Andrew Smart, author of Autopilot: The Art & Science of Doing Nothing writes that our brain is more active when it is not focused on something specific; basically, it is idle. People typically think that we must be working and thinking all the time, however, neurologist Dr. Marcus Raichle found this to be dead wrong. In fact, he found that certain regions of our brain were deactivated during concentration, yet became super active when we were not focused on a task, where we were on autopilot or in DMN. [2]

      So, if you were ever looking for scientific proof for the importance of meditation or why taking a shower brought you a moment of brilliance, then look no further than DMN. Moreover, the most important thing I found with DMN is that I am able to maximize it with my morning routine. This in turn maximizes my creativity.

        Photo credit: Source

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        Kickstart Your Brain and Metabolism

        By waking up early, exercising, taking a cold shower, drinking a large glass of ice water, you will find that your brain and metabolism will function at a higher level. Again… think about it, you are doing more before 7am for your brain and metabolism than most people do in an entire day.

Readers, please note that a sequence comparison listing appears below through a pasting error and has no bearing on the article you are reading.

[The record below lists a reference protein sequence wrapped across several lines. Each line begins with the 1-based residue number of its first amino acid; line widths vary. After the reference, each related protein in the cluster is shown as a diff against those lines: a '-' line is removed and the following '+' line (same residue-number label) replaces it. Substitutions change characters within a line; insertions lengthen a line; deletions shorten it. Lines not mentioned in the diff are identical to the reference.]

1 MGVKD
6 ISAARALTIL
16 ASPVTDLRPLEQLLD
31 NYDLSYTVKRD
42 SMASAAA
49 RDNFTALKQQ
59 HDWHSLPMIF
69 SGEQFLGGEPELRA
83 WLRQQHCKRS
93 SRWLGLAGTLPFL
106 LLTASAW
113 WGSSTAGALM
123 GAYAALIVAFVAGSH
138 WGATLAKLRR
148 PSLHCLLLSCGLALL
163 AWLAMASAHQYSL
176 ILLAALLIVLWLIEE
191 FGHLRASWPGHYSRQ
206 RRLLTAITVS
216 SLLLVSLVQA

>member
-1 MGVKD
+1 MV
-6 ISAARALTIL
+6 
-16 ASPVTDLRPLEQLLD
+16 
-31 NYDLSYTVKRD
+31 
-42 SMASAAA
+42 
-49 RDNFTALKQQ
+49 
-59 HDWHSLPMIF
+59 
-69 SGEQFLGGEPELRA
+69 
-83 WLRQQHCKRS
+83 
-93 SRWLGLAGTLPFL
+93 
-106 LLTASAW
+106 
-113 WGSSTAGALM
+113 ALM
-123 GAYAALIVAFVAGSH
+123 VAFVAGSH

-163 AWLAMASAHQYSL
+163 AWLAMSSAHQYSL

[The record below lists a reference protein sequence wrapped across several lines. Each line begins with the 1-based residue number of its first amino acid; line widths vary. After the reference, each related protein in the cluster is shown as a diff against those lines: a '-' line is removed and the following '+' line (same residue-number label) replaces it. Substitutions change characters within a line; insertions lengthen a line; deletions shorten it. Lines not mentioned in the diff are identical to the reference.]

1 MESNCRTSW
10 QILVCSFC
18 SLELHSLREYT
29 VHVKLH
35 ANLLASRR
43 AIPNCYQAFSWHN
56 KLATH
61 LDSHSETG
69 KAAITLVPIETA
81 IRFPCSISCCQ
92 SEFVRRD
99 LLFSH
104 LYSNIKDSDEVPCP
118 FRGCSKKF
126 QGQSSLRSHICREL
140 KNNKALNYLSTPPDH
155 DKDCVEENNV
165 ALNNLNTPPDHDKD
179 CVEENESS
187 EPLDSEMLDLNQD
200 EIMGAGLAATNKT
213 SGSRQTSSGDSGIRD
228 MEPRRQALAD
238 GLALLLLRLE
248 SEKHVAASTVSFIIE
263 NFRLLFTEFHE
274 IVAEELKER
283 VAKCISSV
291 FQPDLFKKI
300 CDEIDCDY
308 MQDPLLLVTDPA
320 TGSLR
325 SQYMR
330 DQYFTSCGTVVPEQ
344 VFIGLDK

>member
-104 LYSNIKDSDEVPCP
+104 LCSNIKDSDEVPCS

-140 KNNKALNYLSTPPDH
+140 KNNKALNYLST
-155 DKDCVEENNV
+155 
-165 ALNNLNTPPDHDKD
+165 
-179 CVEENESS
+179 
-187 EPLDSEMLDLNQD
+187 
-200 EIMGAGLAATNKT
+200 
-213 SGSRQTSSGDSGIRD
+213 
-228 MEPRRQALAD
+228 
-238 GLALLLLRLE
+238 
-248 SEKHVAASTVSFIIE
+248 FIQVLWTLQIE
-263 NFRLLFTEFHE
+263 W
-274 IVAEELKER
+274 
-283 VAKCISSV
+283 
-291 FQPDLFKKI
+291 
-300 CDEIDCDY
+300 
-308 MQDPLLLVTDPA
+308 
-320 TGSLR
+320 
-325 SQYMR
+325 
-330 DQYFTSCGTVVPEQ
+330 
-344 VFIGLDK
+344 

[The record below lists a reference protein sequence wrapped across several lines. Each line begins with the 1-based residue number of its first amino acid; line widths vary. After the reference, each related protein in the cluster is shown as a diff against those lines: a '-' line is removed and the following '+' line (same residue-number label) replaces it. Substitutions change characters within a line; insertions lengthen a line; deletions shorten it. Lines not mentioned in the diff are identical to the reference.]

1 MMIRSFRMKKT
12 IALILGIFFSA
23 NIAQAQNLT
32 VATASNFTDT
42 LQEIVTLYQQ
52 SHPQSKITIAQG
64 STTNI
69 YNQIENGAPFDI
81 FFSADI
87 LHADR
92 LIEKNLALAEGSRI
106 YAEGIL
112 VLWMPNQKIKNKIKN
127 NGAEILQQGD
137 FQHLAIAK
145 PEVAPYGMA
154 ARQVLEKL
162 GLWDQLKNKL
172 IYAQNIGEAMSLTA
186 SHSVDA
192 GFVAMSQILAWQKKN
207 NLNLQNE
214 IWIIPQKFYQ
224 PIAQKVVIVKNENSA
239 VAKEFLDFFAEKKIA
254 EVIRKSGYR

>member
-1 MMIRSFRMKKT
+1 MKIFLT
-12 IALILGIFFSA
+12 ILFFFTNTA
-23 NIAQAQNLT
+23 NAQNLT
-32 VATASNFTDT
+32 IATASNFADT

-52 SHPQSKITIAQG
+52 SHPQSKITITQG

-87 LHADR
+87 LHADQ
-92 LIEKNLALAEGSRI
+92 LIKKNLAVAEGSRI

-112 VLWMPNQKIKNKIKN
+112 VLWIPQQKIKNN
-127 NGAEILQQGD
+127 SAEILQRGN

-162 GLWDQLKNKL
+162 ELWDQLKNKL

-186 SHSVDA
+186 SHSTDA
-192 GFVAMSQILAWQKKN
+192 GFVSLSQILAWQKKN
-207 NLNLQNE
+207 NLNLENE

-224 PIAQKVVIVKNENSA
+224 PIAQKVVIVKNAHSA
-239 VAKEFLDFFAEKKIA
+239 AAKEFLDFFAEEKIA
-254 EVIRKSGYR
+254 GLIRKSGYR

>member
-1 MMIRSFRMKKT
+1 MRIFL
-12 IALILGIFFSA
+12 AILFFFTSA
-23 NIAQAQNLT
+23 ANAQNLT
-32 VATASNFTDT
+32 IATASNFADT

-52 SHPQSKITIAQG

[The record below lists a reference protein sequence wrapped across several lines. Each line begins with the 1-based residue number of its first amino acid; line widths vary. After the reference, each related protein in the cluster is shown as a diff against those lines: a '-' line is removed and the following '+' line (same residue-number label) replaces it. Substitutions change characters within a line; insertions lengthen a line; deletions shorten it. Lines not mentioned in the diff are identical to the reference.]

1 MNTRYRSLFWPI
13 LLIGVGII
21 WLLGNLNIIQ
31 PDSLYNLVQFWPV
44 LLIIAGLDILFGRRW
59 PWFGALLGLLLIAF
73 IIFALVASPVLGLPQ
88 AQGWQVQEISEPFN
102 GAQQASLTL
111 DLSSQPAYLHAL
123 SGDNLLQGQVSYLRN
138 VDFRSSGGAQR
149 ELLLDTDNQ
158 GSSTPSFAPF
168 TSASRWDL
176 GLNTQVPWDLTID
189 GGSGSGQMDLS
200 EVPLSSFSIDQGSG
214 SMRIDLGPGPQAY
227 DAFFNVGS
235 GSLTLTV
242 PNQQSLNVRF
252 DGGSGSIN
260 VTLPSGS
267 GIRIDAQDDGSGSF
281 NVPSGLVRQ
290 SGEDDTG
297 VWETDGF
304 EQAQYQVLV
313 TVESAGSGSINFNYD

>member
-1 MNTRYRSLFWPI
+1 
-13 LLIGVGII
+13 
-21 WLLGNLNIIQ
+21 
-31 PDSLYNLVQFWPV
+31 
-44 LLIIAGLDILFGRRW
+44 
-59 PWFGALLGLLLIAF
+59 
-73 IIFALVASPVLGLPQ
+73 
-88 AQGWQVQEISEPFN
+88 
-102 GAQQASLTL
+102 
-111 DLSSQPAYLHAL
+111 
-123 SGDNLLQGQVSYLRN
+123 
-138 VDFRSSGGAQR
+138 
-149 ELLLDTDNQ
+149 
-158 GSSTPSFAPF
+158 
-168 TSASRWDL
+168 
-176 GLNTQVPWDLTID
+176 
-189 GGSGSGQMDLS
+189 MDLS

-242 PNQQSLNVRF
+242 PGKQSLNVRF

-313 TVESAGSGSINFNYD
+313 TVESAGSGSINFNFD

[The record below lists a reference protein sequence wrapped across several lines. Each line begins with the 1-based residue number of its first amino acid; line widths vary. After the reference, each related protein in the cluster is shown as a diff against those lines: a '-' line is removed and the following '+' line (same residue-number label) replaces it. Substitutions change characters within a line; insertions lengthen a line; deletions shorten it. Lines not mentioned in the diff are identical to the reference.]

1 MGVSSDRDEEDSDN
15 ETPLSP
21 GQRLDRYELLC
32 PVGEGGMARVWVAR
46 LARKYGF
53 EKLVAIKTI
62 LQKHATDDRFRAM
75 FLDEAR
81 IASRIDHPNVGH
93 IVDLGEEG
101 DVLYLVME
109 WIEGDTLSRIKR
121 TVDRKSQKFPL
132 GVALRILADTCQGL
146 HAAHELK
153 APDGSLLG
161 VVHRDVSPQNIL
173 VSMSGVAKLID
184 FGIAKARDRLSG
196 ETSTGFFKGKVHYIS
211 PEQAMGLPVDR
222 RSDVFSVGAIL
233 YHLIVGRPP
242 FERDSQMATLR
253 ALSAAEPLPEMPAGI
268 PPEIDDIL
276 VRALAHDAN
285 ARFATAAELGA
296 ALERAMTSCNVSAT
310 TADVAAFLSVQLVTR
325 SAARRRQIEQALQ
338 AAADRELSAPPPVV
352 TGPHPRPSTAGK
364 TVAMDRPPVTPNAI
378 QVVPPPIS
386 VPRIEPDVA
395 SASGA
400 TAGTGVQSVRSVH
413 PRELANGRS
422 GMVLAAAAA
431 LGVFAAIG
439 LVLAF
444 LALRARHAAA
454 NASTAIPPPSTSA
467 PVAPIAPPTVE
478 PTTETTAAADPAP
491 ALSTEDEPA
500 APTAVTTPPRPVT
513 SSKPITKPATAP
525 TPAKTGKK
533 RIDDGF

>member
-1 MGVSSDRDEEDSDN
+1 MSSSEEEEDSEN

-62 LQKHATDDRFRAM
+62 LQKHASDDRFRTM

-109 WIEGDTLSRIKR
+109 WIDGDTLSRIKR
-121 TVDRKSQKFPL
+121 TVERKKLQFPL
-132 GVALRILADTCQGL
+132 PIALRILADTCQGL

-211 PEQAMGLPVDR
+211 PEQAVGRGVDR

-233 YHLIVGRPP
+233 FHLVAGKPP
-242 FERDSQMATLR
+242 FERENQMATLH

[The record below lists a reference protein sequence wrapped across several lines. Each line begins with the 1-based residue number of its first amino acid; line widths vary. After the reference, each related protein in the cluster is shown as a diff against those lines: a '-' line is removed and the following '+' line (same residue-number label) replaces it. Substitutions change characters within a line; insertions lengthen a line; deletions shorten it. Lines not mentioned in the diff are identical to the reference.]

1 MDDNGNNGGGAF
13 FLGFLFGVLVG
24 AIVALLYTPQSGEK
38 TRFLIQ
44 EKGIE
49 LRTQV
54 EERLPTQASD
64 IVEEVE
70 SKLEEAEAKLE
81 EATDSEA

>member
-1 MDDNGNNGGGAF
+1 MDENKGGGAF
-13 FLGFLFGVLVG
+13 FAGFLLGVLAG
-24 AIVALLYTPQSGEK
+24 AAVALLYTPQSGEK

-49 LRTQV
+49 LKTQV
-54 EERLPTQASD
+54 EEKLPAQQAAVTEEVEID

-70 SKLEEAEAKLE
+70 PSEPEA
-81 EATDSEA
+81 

Just as our brain is malleable, our metabolism is as well. Exercise physiologist Gary Ditsch remarked,

        “Your metabolism isn’t fixed. You can impact it significantly with your daily activity and diet.”

        Let’s look at how a morning routine can improve your brain and metabolism.

        • Exercising in the morning prepares the brain for optimal learning. Best-selling author and Clinical Professor of Psychiatry at Harvard, Dr. John Ratey found that exercise is strongly correlated with increased brain mass, improved cognition, and new brain cell production. Neurogenesis is sparked by a magical substance known as brain-derived neurotrophic factor (BDNF). Aerobic exercise is the optimal vehicle for the production of this magical substance.